Even more worrying is the sight of stable, confident democracies reeling under the onslaught of external challenge coupled with serious weaknesses inherent in large-scale democratic societies. The source and nature of these faultlines are still not understood by what I call, with malicious intent, "the chattering classes", but we need to consider them seriously
I will consider 3 major, interlocked factors: the media, the innate tribalism of the human species along with a vast repertoire of emotional-cognitive biases.
Modern communications technology (which we'll call "the media") has fundamentally changed our world in ways which we are a long way from fully understanding. One obvious effect is to covert the world into a facsimile of a global village; "facsimile", rather than the real thing, because we don't share common fates, cultures or histories. And "facsimile" also because all the raw information, good and bad, has been processed by a host of other minds with their own perceptions, biases, constraints and agendas.
Thus the information we get is not even second- or third-hand and, more often than not, has been deliberately and cleverly shaped to control our perceptions and opinions. Given the fact that all humans are especially attentive to threat, conflict and bad news, this constitutes the bulk of what the media conveys.
We do not yet fully understand the impact this has on our psyches but it is reasonable to infer that a constant stream of bad news and conflict increases the collective stress and anxiety levels even of distant populations and promotes polarisation and "tribalism" within society.
For example, the generally safe and secure United States of America is manifesting record degrees of polarisation between fluctuating alliances along ethnic, gender or ideological lines which spills over into actual physical confrontation in the form of riots and violent protests - or deliberate murders. Mostly it takes the form of ideological mobbing as we have seen in the latest election.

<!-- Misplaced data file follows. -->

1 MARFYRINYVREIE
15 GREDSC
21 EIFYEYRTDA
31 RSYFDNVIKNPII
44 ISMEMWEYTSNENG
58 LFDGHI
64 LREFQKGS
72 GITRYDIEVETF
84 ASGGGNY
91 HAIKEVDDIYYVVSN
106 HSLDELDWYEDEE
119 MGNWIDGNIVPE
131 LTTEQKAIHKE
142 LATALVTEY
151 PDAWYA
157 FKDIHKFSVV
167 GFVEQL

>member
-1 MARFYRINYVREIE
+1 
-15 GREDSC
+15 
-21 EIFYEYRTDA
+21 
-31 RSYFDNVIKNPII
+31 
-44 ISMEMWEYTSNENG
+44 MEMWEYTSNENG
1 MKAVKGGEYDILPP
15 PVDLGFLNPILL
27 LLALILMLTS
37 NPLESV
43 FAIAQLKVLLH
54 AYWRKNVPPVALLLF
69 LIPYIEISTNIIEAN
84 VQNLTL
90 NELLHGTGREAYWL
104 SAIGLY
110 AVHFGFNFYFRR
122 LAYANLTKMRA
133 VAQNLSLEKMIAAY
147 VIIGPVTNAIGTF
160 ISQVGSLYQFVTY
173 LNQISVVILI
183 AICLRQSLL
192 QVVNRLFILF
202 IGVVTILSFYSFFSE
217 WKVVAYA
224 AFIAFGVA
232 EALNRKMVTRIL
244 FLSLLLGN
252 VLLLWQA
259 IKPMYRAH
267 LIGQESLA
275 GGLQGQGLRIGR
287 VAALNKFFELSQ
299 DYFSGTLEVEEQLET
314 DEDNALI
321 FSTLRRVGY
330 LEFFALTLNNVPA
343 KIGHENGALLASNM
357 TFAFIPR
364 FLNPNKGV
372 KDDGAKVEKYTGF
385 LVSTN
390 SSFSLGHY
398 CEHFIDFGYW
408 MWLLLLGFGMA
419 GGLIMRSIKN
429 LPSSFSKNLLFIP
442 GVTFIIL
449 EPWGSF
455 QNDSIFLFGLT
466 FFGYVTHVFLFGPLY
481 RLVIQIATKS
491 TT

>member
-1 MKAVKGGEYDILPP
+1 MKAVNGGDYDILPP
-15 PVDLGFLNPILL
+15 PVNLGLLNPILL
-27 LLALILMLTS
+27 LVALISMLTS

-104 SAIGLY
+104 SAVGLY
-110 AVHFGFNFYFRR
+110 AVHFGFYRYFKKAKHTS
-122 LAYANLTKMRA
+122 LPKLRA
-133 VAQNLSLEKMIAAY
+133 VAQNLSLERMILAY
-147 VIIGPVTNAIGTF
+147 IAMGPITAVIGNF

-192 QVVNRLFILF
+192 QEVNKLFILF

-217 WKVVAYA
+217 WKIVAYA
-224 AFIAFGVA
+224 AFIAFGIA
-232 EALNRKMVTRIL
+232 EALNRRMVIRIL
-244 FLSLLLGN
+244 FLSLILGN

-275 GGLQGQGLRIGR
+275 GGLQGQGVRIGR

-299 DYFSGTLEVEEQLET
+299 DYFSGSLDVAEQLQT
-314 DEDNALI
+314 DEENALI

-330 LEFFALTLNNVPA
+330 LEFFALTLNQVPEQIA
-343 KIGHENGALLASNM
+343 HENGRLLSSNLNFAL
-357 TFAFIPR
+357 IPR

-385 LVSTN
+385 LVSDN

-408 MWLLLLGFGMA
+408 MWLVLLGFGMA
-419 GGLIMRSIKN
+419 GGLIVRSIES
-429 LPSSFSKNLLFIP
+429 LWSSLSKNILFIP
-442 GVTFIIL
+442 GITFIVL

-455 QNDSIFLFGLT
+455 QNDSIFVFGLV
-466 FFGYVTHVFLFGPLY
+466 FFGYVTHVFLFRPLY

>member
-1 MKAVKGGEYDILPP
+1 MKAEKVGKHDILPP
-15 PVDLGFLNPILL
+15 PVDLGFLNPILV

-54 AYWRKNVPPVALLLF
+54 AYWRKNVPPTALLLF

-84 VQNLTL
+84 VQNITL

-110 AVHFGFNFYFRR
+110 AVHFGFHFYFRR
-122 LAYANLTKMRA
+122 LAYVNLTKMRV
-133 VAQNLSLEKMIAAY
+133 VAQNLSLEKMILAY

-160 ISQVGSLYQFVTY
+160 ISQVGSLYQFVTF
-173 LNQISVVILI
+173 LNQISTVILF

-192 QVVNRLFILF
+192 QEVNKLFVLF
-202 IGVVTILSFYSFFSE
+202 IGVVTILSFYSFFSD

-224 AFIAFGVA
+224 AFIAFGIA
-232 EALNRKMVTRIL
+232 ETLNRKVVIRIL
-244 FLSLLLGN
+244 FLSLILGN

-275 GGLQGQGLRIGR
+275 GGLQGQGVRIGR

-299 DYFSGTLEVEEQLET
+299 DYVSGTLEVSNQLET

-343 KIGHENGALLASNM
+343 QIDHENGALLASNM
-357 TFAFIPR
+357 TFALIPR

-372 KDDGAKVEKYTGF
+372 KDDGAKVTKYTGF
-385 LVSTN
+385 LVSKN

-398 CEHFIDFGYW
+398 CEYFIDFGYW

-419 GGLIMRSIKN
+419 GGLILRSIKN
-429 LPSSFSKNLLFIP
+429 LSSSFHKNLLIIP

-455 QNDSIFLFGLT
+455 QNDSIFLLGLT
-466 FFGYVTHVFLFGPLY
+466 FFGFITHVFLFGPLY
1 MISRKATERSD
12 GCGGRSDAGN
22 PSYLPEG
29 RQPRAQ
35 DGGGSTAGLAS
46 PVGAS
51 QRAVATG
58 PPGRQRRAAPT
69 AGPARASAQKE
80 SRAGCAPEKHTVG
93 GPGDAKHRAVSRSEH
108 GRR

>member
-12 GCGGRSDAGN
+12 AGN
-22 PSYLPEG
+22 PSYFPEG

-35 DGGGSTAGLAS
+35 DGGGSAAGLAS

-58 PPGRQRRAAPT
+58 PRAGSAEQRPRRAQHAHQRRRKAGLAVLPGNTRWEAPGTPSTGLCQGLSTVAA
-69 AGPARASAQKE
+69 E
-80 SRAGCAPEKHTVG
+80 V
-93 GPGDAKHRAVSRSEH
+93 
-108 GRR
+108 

I hold no brief for Trump, who as an ultra-predator cannot complain when he becomes the prey, but the behaviour of the mainstream media has been a travesty of ethical journalism.
Such internecine tribalism makes it difficult for the USA, and the West more broadly, to respond rationally and coherently to external challenges, such as Islamism and regional anarchy with the attendant mass flight of resident populations - along with embedded warriors - into the West. This process remains to be played out and the next 100 years will be "interesting". The same applies to other existential challenges as the global climate and environmental changes.
If even stable democracies are shaken by these human and technological realities, the same applies in spades to precarious developing (aspiring?) democracies like South Africa. Tribalism here has deep roots. Our democracy is new and our surrounding models are bad. Nor is our own history much help. The mythology of violent protest as the essential ingredient to political liberation and power is now becoming increasingly written into our cultural DNA.
On top of that we are the receptacle for the most radical (and often impracticable) ideas of the ever-inventive Western Left. In our fragile context with our immense population bulge of unskilled, angry youth, such slogans are the petrol on the bonfire. Even more disturbing is the facile surrender of much of the South African intellectual centre to the same narratives of the Western Left agitating the fantasies of the youth. As a consequence, our Universities and "chattering classes" have virtually handed moral authority and even temporal power to mob rule.
No help can be expected from our government which is in an even worse state of moral and operational disintegration. Institutions other than government-based entities are holding up quite well and the broad population has remained relatively resistant to the lures of violent demagoguery. But it is highly precarious.
It is now time for the Universities to enforce, by whatever legal means necessary, the rule of law and the norms of tertiary educational institutions worth the name. It is not only the future of higher education at stake, important though that is. It is the stability of the country. The kind of violent mob politics we are seeing, is the classic excuse for draconian and anti-democratic measures by illegitimate and weak governments.
Before we become trapped between a Mugabe-like dictatorship or the African version of the Arab Spring, can we please have our Universities show the clarity and leadership that we expect from those placed in positions of power.